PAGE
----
The Royal Society for the Appreciation of Hoverflies

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Hoverflies in My Sky Garden

One of my great summer joys is watering my balcony plants first thing in the morning. A few weeks ago, I was doing just that (using my fancy brand-spanking-new copper watering can) when along came a little hoverfly. These little guys somehow found their way up to my sky garden the moment I brought out my first plants and they’ve been visiting regularly ever since.

Delighted to see one, I jokingly said to her, “Would you like a little drink of water, Miss Hoverfly?” And before I could even finish, she alighted on the spout of my watering can, took a tiny sip from a single droplet of water and quickly hovered off to check out the rest of my garden. Well, that just made my morning, because—surprise, surprise—I adore hoverflies!

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Rekindling the Magic of Winter

 

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Scene from a magical winter walk in our neighbourhood.

 

“Warm fire—books–comfort—safety from storm—
our cats on the rug. Moonlight,” said Barney,
“would you be any happier now if you had a million dollars?”

~ Barney Snaith, talking about winter,
from L. M. Montgomery’s The Blue Castle

Taking a Cold, Hard Look at Winter

My partner and I genuinely love winter. But we usually keep that sentiment to ourselves because it seems that most others around us do not share our enthusiasm for winter. Truth be told, this appreciation for winter is a relatively new thing. Five years ago, I discovered that I had become, like most others around me, a chronic grumbler about winter and, in all honesty, about the weather in general. It seemed that the more years that passed, the narrower became the range of weather I didn’t complain about.

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My Dream Apples: The Delicious Ambrosia

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The spoils of the autumn harvest are overflowing the stalls of our local farmers market like a giant cornucopia: cabbages, kohlrabi, kale, all varieties of winter squash, pumpkins, beets, parsnips, carrots, onions, potatoes, cauliflowers, brussel sprouts, broccoli and cases of Roma tomatoes. But, while I love all of those veggies, it’s the apples and pears arriving directly from the orchards of British Columbia that excite me most.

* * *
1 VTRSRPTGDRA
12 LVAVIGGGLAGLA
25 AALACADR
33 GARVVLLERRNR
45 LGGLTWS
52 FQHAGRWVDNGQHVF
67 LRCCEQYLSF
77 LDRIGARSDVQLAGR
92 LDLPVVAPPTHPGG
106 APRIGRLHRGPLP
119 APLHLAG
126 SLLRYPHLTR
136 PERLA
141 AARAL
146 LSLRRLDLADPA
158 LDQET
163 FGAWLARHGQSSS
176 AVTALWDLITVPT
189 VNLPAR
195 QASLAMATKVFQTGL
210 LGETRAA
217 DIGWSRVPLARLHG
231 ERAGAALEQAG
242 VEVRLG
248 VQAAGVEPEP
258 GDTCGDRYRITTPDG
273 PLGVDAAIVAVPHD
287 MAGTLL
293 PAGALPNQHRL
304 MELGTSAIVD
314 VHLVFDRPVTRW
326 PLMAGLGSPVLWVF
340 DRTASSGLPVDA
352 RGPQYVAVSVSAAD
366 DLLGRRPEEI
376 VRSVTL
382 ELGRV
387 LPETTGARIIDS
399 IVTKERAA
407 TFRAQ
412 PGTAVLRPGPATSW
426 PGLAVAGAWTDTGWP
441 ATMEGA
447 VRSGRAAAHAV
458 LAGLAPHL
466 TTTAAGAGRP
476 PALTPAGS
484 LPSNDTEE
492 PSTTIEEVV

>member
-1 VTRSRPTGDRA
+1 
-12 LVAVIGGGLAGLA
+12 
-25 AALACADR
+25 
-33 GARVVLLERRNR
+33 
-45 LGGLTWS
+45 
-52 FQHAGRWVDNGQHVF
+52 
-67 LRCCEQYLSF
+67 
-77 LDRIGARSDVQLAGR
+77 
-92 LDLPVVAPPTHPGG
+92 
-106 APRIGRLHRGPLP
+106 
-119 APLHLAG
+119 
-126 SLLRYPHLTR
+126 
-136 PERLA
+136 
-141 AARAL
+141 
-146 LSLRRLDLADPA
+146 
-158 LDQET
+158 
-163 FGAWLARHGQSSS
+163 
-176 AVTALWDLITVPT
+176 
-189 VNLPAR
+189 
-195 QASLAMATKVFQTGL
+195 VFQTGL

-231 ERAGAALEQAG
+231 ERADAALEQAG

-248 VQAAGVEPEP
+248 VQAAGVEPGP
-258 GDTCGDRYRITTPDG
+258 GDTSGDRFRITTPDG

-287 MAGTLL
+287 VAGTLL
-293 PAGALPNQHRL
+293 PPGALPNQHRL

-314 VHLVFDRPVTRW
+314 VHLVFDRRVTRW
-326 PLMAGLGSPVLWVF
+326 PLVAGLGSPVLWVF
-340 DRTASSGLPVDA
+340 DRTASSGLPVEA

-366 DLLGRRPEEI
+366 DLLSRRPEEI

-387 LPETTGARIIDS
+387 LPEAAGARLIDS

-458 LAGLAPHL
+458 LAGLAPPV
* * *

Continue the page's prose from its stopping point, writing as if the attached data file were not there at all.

Although apples keep incredibly well all winter, harvest time is the best time to eat an apple. There is no better tasting apple than one which has been recently picked from the sprawling, cradling arms of the apple tree, one still fresh with memories—memories of singing in the spring rain, of greeting the fiery dawn, of snoozing contentedly in the dappled summer afternoon sunlight to the humming of happy bees, of basking in the magical starry light of the Milky Way, dreaming sweet apple dreams. Newly harvested apples are loaded with such sweet memories, vivid memories not yet faded—memories they will generously convey to anyone who is ready to receive them.

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A World Wide Musical Tapestry

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“Music is the universal language of mankind.”

~ Henry Wadsworth Longfellow

For me, music is like air: it’s vital to my well-being and happiness. It feeds my body, my mind, and my soul. I need it as much as the air I breathe. I love the diversity of music available at our finger tips. I love that there are so many musical styles and genres to choose from. I love the musicians, singers, songwriters and composers of this world. I appreciate all the recording and sound engineers out there putting it all together so we can enjoy listening to fabulous music almost anywhere. I also love any project or happy gathering, live or otherwise, that can bring together the diverse peoples and cultures which weave the beautiful tapestry of this planet. And I’ll never cease to wonder at all the technology which makes such a project possible (including the fact that I have the capability to share some of it via this blog).

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